Safe, Low Cost, and Hasslefree Imaging
Why choose Community Radiology of Virginia?
Due to the COVID-19 pandemic, we have implemented additional precautions at our facility to keep patients and employees as safe as possible.
If your doctor has prescribed a diagnostic imaging test such as an MRI, CT, or Mammogram and you are uneasy about having it performed at the hospital where they are treating patients with COVID-19, you are not alone. Millions of patients across the country are refusing tests at hospitals due to the higher risk of being infected. You have safer options. Community Radiology of Virginia has implemented the following processes to assure you are able to complete your necessary imaging test in the safest environment possible.
To protect and safeguard the health of our patients, employees, and our community, we’ve made changes to our standard operating policies. In addition to our standard safety measures and stringent sanitary processes, we are taking extra steps to ensure everyone’s safety.
Low Cost Imaging
At Community Radiology You’ll Pay Less and Save Your Hard-earned Money
At Community Radiology, patients pay less and save more hard-earned money. For example, Hospitals typically charge $3000+ for an MRI and that may not include the doctor's fee. At Community Radiology our MRI self-pay price including the doctor's fee is $500! Patients can save over $3000!
Even patients covered by insurance can save money. Many patients have high deductibles and imaging costs are often required to be paid out of pocket. With most exams at Community Radiology less than $500, patients can save thousands!
Even patients who have met their deductibles can save! A patient’s responsible portion of a typical MRI can be hundreds of dollars less!
Live in Rural Area and Doctor Sends you to the Hospital
You need an MRI and have not met your $5000 deductible and it’s your responsibility for all of the allowed charges. The amount was $3,500 at the nearby hospital. Thankfully that you called Community Radiology of Virginia. Where you learned the allowed amount was just $500 and saved $3,000.
High Deductible – H.S.A. Plan
You need a CT and your doctor refers you to the hospital. You have not met your deductible for the year. After calling the hospital you learn that you will be responsible for the full amount of $1,500 because it will be applied to your deductible. Thankfully, you called Community to keep the $1,000 difference for future needs.
Out of Network Insurance – Used Self Pay Rates
You need an MRI and plan to go to the hospital that was a preferred provider for your insurance. Neither the insurance nor the hospital can give you the exact cost but estimated around $3,300. You will be responsible for the complete amount since you have not met your deductible. You call Community Radiology of Virginia and asked about their “self-pay” option if you don’t use insurance and find the amount is only $500 with a saving of $2800.
Understand How your Insurance Works
The medical expenses you pay after your insurance has paid its portion of the bill. Coinsurance begins after you meet your deductible, and is usually a percentage of the amount your insurance pays.
You've reached your deductible for the year and have an MRI. The cost is $1,000. If your coinsurance is 20 percent, that means you will be responsible for 20 percent of that $1,000 bill, or $200.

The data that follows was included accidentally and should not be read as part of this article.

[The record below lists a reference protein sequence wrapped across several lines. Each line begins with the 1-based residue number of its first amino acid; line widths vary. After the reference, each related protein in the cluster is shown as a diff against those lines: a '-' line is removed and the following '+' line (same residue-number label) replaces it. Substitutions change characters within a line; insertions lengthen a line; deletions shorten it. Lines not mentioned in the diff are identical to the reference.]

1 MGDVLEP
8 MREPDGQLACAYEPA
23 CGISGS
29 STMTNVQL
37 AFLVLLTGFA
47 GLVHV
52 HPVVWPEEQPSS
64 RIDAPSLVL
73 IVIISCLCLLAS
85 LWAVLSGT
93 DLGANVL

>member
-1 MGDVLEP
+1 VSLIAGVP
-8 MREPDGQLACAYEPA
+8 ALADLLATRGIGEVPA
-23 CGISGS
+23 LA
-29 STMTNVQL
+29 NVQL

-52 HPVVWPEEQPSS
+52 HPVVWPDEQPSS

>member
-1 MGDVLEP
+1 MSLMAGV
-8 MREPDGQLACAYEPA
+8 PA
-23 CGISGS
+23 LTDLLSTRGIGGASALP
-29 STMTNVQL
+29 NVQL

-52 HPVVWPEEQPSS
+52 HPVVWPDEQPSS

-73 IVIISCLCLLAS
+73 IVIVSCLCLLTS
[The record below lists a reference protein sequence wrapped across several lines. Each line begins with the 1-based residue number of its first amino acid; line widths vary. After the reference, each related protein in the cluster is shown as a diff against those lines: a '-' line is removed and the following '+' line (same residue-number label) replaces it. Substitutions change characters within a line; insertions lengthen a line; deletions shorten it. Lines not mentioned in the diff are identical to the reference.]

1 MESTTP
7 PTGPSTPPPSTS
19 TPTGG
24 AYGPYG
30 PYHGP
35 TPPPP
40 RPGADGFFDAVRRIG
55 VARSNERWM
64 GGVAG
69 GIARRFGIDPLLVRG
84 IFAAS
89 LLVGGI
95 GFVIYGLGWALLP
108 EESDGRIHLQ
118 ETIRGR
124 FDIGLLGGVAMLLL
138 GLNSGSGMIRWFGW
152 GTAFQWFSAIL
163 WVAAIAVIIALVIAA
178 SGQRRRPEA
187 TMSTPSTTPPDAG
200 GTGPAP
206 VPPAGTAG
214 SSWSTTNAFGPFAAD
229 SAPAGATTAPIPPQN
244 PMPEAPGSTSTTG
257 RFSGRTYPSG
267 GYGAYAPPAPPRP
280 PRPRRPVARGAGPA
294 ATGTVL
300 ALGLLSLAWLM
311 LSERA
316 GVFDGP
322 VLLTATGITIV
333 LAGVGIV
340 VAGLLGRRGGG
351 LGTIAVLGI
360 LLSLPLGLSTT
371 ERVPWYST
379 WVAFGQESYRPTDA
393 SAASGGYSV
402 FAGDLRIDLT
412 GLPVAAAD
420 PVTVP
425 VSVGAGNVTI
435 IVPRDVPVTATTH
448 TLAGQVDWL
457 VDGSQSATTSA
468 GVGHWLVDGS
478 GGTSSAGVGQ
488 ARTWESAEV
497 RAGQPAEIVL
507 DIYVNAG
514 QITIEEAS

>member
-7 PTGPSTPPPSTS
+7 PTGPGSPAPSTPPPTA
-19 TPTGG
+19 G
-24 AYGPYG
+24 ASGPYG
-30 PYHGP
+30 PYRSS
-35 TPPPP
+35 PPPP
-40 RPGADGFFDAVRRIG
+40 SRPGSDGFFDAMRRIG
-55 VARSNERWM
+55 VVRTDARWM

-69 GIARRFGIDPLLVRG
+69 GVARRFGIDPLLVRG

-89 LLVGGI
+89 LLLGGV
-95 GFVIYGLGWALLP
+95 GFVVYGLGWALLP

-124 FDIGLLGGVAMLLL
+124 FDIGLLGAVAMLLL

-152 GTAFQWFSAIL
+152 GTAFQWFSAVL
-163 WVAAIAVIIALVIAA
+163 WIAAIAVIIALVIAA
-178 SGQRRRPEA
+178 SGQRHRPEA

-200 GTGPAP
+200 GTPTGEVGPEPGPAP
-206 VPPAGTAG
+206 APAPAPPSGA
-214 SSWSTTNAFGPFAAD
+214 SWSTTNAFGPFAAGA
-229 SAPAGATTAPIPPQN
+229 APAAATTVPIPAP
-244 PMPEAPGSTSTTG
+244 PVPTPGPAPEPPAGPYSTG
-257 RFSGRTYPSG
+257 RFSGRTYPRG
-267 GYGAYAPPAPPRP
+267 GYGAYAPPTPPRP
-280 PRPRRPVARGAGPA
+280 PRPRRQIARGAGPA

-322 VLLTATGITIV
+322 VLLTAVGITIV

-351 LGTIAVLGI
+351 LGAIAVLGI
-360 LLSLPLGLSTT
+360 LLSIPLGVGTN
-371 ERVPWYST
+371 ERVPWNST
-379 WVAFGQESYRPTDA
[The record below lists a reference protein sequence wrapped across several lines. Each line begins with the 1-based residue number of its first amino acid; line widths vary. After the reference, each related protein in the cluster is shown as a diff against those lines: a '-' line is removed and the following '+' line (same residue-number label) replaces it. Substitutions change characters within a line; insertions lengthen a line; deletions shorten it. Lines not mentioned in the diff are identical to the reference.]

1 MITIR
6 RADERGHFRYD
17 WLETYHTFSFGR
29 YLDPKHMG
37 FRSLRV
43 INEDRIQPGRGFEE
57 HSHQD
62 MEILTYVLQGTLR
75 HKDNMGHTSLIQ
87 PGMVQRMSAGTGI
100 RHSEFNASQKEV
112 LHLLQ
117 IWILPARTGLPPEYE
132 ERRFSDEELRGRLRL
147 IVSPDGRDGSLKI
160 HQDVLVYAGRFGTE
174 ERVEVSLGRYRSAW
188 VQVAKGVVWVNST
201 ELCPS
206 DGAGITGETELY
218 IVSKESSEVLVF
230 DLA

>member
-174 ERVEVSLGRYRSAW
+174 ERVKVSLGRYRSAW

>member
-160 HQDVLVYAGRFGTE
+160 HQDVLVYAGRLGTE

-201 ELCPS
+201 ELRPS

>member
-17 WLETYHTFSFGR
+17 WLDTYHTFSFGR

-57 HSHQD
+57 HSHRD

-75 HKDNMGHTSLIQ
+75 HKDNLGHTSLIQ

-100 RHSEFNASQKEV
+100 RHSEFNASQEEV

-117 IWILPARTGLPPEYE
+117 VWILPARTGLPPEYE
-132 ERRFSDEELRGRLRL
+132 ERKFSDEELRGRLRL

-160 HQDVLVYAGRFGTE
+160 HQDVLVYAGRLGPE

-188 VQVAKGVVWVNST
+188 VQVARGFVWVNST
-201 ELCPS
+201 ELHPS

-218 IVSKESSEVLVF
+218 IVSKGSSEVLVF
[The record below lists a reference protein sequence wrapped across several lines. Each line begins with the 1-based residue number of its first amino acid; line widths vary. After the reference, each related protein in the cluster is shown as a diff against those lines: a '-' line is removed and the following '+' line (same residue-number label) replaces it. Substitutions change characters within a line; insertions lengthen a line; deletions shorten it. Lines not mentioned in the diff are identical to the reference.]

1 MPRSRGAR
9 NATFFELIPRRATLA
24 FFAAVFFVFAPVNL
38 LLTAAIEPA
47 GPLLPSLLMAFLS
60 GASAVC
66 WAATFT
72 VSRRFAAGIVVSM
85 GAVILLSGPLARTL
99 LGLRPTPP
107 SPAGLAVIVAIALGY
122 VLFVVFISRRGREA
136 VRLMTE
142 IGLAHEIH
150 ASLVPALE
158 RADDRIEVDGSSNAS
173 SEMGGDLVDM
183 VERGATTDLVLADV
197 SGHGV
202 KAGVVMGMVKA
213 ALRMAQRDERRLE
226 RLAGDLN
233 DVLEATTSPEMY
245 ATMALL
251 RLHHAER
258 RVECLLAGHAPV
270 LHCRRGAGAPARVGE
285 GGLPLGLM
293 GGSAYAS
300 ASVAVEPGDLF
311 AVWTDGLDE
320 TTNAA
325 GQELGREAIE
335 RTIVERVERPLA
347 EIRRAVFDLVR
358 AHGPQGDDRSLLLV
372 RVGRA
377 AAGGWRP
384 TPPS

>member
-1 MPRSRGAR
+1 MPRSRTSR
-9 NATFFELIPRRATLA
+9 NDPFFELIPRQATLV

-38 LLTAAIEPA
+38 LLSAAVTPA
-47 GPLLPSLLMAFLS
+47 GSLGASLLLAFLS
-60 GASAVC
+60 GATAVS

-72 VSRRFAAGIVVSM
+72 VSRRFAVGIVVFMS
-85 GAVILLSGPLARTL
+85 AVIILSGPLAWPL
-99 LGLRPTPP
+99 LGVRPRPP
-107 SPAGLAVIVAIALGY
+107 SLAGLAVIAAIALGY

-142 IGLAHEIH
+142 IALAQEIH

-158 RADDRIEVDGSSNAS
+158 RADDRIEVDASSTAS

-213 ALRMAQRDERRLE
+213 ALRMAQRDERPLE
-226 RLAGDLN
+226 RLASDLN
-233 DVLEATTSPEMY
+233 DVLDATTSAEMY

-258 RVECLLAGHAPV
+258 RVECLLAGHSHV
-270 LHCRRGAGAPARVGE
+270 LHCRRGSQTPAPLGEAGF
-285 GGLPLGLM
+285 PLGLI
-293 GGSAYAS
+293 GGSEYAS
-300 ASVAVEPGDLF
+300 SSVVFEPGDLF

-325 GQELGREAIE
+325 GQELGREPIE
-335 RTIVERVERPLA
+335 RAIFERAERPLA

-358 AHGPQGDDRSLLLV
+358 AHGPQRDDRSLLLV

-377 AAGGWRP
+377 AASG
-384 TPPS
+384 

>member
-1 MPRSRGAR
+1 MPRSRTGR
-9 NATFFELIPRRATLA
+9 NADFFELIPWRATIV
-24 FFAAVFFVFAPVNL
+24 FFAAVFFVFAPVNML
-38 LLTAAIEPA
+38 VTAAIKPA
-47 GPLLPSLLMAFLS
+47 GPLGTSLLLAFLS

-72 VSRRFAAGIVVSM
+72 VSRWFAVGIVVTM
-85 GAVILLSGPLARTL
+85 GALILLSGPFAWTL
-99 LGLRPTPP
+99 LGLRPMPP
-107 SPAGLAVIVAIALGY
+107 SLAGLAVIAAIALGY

The amount of money you pay out of pocket each year before your insurance will begin covering expenses. Deductibles usually start over at the beginning of each calendar or ﬁscal year.
If you have a $1,000 deductible, you pay the ﬁrst $1,000 of your own medical expenses. This is called meeting your deductible. After that, your insurance will pay some of your medical expenses. You may still have to pay a portion of your expenses through copays and coinsurance.
Health Savings Account
These pre-tax contributions are commonly offered with a high deductible insurance plan and can be used for qualified medical expenses. Unused funds roll over from year to year and are available even if your insurance or employment changes. HSA plans are becoming a popular way to save and pay for healthcare costs.
In-network providers, also known as preferred providers, are clinics and physicians that agree to a ﬁxed rate with your insurance company. Out-of-network providers have not agreed to ﬁxed rates, which allows them to be ﬂexible with what they charge you. Call around and get estimates before choosing a provider. You may end up paying less.
A ﬁxed cost you need to pay for certain medical services, usually at the time of service. Oﬃce visits and prescription medicine often require copays.
A visit to the family doctor may require a $25 copay, while an emergency room visit may involve a larger copay. Pharmacy prescriptions often have a copay. Some services require both a copay and coinsurance.
The allowable charge is the amount of compensation your insurance company and provider agree to for medical services. A bill is paid in full when the allowable charge is paid plus any copay or coinsurance. The allowed amount also determines how much you pay in coinsurance. The billed charge is usually higher than the allowed charge.
Some medical procedures require your insurance company's approval beforehand, called preauthorization. If preauthorization is required, but not received, your insurance may deny beneﬁts. To be sure you're covered, always contact your insurance before moving forward with a treatment or procedure.
Estimate your out of pocket costs
Call us for an estimate of your out of pocket expenses.